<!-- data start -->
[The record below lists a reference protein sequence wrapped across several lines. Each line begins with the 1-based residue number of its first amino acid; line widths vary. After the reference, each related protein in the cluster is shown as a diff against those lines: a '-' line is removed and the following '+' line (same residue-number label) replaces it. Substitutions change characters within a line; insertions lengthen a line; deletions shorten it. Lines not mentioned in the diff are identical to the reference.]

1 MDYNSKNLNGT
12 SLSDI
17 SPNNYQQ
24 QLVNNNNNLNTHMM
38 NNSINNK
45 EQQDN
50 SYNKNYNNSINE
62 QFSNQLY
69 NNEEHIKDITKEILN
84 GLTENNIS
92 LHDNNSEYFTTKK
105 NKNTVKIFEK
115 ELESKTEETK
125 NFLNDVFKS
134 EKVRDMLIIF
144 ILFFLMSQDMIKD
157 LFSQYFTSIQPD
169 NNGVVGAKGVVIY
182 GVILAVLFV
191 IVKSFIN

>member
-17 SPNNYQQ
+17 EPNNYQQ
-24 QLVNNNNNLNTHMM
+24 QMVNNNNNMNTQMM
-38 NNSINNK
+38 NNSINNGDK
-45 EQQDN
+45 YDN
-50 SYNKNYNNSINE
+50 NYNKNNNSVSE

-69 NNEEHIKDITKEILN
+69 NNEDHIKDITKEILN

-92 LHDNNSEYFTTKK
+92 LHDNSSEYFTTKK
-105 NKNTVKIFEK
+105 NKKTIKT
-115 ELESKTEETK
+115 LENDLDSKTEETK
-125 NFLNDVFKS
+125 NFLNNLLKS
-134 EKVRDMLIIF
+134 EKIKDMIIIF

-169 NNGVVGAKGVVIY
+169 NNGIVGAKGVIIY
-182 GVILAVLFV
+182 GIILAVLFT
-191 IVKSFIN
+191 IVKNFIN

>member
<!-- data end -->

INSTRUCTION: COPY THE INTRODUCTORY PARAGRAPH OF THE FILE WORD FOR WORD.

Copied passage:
[The record below lists a reference protein sequence wrapped across several lines. Each line begins with the 1-based residue number of its first amino acid; line widths vary. After the reference, each related protein in the cluster is shown as a diff against those lines: a '-' line is removed and the following '+' line (same residue-number label) replaces it. Substitutions change characters within a line; insertions lengthen a line; deletions shorten it. Lines not mentioned in the diff are identical to the reference.]